I'm almost certainly going to want to get this book, even though I only remember Ditko drawing a couple of the Gorgo comic books. I didn't think there would be enough material to fill 200 pages...

In any case, it looks like 2013 might be Gorgo's big year.

Sunday, January 08, 2012

The Eighth Wonder!

A couple of nights ago, I picked up the original King Kong on Blu-ray. Warners did an astounding job on the transfer, which appears to be derived from the same source used on the 2005 DVD, but further tweaked for high definition. I don't know how many times I've seen this film, but watching it again the other night on the 55" HDTV was almost like seeing it for the first time. It was a wonderful experience, and on the big screen TV, I noticed a multitude of details that I never really saw before.

I've owned the movie on VHS and on laserdisc (the 90s Criterion edition) and on DVD. It is, without question, one of my top ten favorite films of all time. I am so pleased to be able to have it on my shelf in this format. I'm also glad that Warner Home Video included all of the supplemental material from the 2005 DVD, particularly the exhaustive retrospective documentary produced by Peter Jackson.

Thursday, December 22, 2011

The Falcon Has Landed

Today I received the Falcon Mystery Movie Collection, Vol. 1, from Warner Archives, containing the first seven films in RKO's "Falcon" series. The films - which starred George Sanders and then his real-life brother, Tom Conway - are tight little B-mysteries in the vein of the studio's "Saint" programmers.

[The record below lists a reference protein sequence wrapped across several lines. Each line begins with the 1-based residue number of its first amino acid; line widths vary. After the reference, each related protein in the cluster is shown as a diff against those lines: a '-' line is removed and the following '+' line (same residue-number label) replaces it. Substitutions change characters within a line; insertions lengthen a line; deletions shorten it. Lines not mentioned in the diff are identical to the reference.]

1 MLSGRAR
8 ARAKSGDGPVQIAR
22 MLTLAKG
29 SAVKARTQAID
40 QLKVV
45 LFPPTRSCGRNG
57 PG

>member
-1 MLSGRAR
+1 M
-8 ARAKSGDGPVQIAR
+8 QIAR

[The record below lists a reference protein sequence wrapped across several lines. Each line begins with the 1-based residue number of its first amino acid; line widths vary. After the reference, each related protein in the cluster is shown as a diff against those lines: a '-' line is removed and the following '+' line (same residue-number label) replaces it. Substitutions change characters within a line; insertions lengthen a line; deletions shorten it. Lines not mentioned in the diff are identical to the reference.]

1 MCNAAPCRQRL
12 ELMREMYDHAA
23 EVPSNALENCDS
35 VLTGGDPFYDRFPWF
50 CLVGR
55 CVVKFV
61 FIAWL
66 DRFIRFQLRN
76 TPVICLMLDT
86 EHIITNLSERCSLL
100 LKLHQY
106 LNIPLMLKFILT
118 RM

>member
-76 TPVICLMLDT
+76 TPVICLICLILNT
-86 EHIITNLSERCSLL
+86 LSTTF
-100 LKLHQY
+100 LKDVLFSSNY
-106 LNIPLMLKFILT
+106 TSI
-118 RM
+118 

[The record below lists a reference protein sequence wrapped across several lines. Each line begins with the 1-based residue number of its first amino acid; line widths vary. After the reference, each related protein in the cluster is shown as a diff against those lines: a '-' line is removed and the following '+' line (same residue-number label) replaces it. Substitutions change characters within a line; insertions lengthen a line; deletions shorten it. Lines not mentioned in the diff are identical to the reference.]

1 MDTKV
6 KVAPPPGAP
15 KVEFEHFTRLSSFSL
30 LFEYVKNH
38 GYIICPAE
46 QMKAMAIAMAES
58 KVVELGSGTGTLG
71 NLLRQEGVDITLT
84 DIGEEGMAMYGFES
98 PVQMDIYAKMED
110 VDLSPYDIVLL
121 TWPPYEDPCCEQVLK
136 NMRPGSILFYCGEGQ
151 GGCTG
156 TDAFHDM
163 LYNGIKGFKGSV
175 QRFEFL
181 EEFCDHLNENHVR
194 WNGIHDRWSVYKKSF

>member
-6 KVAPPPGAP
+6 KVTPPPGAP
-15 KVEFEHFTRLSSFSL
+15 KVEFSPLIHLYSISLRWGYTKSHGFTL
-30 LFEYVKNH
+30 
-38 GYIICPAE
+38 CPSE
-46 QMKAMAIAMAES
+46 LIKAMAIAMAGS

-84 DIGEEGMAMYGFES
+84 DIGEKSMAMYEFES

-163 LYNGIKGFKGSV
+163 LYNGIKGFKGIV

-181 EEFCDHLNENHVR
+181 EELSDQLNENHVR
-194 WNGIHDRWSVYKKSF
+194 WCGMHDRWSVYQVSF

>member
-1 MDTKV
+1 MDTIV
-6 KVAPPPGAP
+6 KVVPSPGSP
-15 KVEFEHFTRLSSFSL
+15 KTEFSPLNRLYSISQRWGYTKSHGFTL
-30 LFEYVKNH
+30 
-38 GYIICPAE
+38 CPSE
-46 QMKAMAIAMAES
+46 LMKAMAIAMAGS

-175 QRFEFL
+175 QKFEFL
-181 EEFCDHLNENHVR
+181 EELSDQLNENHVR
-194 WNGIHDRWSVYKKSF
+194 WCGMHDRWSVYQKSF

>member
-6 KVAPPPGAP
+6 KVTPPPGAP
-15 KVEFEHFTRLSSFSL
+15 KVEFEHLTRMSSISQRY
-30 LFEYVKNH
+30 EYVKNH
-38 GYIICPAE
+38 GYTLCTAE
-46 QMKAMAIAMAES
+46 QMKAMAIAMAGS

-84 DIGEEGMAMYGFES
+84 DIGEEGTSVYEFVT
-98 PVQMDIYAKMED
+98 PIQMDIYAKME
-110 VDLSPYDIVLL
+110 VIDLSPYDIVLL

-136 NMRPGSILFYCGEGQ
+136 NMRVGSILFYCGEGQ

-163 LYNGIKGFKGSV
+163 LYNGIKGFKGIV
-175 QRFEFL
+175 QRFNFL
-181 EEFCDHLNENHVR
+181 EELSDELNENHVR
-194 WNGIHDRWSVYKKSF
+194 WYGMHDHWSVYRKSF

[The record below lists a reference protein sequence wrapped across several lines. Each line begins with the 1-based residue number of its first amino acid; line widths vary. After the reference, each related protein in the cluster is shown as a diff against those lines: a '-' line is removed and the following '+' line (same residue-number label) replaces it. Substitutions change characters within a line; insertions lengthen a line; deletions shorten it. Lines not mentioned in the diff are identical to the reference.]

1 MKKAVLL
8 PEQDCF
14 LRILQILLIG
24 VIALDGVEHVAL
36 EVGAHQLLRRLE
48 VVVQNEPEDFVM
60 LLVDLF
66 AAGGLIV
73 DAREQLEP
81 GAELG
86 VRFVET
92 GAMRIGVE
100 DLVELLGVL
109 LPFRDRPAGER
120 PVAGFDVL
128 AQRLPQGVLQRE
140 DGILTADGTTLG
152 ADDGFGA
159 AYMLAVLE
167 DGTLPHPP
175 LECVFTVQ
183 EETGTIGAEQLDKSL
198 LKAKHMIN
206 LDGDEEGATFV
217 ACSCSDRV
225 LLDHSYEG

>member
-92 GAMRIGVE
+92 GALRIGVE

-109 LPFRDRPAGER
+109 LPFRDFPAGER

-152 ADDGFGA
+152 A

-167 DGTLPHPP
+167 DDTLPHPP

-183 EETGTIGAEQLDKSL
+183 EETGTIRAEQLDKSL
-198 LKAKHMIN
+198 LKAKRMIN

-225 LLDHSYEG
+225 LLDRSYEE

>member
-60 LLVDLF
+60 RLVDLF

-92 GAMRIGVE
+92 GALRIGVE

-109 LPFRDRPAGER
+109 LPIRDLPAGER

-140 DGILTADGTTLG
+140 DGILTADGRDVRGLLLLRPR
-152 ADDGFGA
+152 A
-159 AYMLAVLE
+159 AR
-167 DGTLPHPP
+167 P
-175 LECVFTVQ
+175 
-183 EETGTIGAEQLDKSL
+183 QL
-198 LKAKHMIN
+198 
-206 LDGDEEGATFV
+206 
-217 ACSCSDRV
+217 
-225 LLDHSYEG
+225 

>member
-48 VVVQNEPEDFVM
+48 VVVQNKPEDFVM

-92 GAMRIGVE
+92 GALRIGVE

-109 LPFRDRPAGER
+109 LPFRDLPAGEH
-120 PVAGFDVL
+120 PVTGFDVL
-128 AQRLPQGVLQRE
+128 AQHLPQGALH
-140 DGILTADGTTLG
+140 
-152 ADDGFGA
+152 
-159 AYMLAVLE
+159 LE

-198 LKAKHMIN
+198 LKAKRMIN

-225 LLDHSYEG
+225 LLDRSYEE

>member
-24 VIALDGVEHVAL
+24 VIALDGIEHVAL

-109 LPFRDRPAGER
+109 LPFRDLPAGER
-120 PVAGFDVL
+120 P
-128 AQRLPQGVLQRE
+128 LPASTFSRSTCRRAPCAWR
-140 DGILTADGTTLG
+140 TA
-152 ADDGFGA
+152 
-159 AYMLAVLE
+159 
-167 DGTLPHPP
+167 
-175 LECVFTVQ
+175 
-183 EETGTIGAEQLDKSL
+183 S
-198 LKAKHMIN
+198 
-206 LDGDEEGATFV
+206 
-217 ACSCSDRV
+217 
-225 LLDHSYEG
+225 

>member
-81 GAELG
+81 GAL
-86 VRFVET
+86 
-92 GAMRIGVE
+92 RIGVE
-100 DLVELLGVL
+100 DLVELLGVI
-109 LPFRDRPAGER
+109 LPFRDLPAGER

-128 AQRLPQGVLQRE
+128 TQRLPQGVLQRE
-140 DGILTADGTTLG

I guess I know what my next seven midnight movies are going to be...

Thursday, August 25, 2011

The Reboot of Mr. Wong

It's interesting that so many people - including myself, on occasion, complain so much about Hollywood's seeming obsession with sequels, remakes and "reboots." The thing is, none of this is new. As I like to point out, John Huston's classic The Maltese Falcon was a remake of a movie made ten years earlier. Reboots - as we call it when filmmakers take an established franchise character, and start over with a new actor, pretending that the previous film installments never occurred - like Batman Begins and Casino Royale, aren't exactly a new phenomenon, either.

Karloff as James Lee Wong
Over the two years of 1939 and 1940, Poverty Row film studio, Monogram Pictures, produced six movies about a Chinese detective living in San Francisco named James Lee Wong. These films were based on some magazine short stories by pulpster Hugh Wiley, and were intended as the low budget "answer" to Fox Studios' popular Charlie Chan and Mr. Moto film series. In the first five films, James Wong was portrayed by Caucasian screen bogeyman Boris Karloff, under some light makeup, as a sly, somewhat sedate, consulting criminologist. His police contact was Lieutenant Street of the SFPD, portrayed by burly character actor Grant Withers, and they were frequently aided/irritated by a pretty young reporter played by Marjorie Reynolds.

These first five entries - Mr. Wong, Detective, The Mystery Of Mr. Wong, Mr. Wong In Chinatown, The Fatal Hour and Doomed To Die - were decent enough B-mysteries, a little lethargically-paced, perhaps, but okay time-wasters. When Monogram began production on their sixth Mr. Wong mystery - Phantom Of Chinatown - Karloff was, for some reason, unavailable. But, instead of casting another Caucasian actor (like Roland Winters, for example), Monogram actually hired Keye Luke - probably best known as "Number One Son," Lee Chan, in the 20th Century Fox Charlie Chan films - to take over the role.

Keye Luke as Jimmy Wong